Sister Marie Roberts, one of only two schoolteachers in the City of Nod, stood at the window of the small classroom, her eyes trained on some commotion out in the main street. Micah tried to see what so interested her, but from his vantage, he saw only the sky above. Dark clouds had gathered and cast a gloomy light on the three children silently working on their assignments. A light rain had started to fall outside. It was a welcome gift from the heat of late and might keep the classroom cooler.
“What’s happening outside?” Micah asked.
“Keep to your genograms.” Marie crossed her arms and looked right and left. A few shouts filtered through the thin walls.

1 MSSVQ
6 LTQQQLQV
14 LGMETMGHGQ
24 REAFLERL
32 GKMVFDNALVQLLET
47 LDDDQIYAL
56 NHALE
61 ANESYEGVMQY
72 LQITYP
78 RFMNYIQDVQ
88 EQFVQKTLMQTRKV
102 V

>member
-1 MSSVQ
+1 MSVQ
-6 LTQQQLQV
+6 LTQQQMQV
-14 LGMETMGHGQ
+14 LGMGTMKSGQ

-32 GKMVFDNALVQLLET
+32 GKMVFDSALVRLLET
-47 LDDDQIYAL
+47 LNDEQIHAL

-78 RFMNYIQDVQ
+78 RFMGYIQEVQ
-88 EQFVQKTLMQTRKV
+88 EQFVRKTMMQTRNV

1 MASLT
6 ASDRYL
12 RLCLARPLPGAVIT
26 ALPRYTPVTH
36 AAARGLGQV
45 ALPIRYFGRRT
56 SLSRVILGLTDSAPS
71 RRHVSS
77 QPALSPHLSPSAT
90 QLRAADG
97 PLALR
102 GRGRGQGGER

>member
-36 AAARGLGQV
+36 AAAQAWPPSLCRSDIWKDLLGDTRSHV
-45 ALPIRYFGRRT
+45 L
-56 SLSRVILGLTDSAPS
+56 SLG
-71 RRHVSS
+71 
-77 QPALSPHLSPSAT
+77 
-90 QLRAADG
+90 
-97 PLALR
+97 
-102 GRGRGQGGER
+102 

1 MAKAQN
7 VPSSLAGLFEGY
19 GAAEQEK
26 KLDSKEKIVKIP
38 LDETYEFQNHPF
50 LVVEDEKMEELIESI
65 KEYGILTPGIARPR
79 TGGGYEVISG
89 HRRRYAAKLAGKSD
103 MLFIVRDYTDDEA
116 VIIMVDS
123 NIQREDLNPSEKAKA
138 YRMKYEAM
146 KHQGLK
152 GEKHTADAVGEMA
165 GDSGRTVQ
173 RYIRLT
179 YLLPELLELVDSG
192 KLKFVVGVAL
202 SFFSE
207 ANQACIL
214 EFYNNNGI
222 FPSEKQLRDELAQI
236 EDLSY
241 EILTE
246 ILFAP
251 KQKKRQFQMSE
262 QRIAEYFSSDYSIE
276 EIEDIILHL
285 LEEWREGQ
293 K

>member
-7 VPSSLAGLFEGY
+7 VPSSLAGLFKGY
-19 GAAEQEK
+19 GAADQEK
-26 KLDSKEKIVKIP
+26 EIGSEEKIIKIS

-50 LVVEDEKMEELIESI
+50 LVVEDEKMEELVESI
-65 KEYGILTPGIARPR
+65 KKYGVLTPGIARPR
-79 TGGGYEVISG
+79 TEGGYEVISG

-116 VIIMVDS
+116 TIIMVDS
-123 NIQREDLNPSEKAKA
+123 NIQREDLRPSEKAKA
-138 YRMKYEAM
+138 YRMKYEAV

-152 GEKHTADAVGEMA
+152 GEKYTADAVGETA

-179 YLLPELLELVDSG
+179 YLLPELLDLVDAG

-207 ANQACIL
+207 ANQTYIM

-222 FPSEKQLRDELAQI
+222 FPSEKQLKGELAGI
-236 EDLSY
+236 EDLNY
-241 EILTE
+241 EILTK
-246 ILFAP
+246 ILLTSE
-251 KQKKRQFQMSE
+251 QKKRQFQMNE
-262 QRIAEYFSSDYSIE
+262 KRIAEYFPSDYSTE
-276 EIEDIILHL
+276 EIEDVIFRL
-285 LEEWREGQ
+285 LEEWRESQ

“Yes, ma’am.” Micah turned back and sighed. Genograms were the worst part of genealogies, and he had not yet grasped their true purpose. They were graphical representations of a family tree that contained detailed information about relationships. They went much further than marriages and divorces, however, looking also at friendships, affairs, major life events, occupations, emotional ties, and social constructs. In other words, they were as complicated as could be.
His current assignment was to map out all the friendly relations of one of the elders, a Peter Grubbs who passed into shadow two years ago. He had been married to Mary Green and they gave birth to a child named Thomas who married some Joanne who eventually gave birth to Patience, a scout a few years older than Micah. The task was not to focus on the pedigree, however, but the relationships that Elder Peter Grubbs had with those in his employment circle as a line cook. It was a pain and would require several interviews with those elders still alive who knew the man, if even briefly.